Last Thursday I attended a presentation at SCAD’s Entrepreneurial Forum by David Sherwin, a Senior Interaction Designer at frog design.
I didn’t really know what to expect since I was mostly drawn in by the title “Being an Agency of One”, but I found myself connecting with a lot of the experiences he shared during his presentation.
It was a mixture of experiences and advice that he came up with along with team of professionals in the design and marketing industry. It also had a strong focus on project management and profitability.
David offered in his lecture a lot of information that one would be able to obtain only after having coffee or a few beers with the owners of an agency or creative studio.
At the beginning of the lecture, he explained how agencies make money.
Well… by creating cool stuff, one may think. But in reality, lots of companies make their money from a variety of sources such as re-selling services (media buying, hosting), giving away content (blogs, tutorials) or selling proprietary assets (software, processes, etc.). Depending on what areas are more profitable and also depending on the level of involvement, staff hours need to be allocated accordingly.
After each agency has the materials they use as their currency, they need to figure out how they will engage in business with others. This part involves setting the rules of engagement and having a talk with clients to let them know what they can expect from the agency and what the agency is expecting from them. It is incredibly important to have this conversation because a lot of professionals in the creative industry wrongly assume a client is a client, and when they contact the agency, the agency is obligated to bend over backwards to accommodate their needs and expectations.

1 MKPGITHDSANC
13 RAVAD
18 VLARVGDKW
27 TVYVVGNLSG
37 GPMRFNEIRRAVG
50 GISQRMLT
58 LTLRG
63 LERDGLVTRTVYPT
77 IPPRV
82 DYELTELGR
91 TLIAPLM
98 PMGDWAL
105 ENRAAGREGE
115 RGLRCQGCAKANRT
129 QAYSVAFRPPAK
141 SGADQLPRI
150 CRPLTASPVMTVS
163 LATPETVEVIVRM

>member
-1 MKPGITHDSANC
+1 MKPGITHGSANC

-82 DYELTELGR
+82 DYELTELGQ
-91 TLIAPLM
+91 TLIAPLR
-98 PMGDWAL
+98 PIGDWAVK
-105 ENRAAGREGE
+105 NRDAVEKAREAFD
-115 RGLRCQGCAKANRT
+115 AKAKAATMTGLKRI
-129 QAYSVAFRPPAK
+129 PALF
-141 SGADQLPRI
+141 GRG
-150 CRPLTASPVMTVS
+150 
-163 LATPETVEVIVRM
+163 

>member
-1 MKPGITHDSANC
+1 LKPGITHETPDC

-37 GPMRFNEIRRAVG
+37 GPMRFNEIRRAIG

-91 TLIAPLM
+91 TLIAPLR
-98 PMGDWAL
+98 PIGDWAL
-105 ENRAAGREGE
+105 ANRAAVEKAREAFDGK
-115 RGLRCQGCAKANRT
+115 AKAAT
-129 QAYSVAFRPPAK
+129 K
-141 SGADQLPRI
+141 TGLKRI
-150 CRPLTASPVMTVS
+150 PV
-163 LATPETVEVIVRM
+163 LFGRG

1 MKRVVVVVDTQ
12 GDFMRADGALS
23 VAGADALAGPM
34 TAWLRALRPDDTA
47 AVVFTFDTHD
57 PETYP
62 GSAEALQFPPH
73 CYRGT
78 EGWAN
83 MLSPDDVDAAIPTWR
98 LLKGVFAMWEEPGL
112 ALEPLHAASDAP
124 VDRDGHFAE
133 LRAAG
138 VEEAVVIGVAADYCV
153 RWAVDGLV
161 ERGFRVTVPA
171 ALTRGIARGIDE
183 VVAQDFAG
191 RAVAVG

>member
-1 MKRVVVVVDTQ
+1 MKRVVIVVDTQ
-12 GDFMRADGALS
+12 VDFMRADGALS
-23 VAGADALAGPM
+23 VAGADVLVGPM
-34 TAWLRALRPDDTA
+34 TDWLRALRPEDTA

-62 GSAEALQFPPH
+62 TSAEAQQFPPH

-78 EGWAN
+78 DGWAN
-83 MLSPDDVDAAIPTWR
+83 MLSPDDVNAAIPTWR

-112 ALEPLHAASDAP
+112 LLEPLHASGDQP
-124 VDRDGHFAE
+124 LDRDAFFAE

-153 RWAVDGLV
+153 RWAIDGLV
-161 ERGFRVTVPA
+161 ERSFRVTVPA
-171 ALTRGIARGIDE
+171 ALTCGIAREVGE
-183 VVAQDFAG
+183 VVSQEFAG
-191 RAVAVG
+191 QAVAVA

David also touched on the importance of saying no, whether it’s because the client needs something outside of our field of expertise, or because they have a very limited budget that won’t allow for our best effort. This will help the client understand we are a creative partner, and not just a vendor.
The main point I walked away with was that it is very important to know that whatever your structure (large agency, medium agency, small agency or freelancer) you need to position yourself as what you are and play on your strengths.
Each structure is specifically designed for different types of clients.
Large agencies usually are best for large companies, because sometimes the volume of their needs is only manageable by a really large team with very specific functions within the organization.
If you are a freelancer or a small agency, your full attention will be focused on the projects at hand, and the client will get personalized interactions every step of the way. There are varying levels of quality at this “size”, but generally if you find a good freelancer or small agency (i.e. Paragon) you’ve hit the jackpot.
Here’s why: generally with large agencies, you will get the best and most seasoned creatives at some point in the process, but the bulk of the work will be done by young and sometimes inexperienced employees, and there will be a huge cost associated with the agency’s service, not only because of their reputation, but also to cover their humongous overhead. With small agencies, you get all hands on deck, all levels of experience collaborating, because usually each person has a specific strength and for most projects, a variety of strengths will be needed.
I think I’ve covered only 20% of what his presentation contained, and maybe 0.02% of his extensive online materials, so if you want to know more, and get it straight from the source, I highly recommend following him on Twitter @changeorder and visiting his website.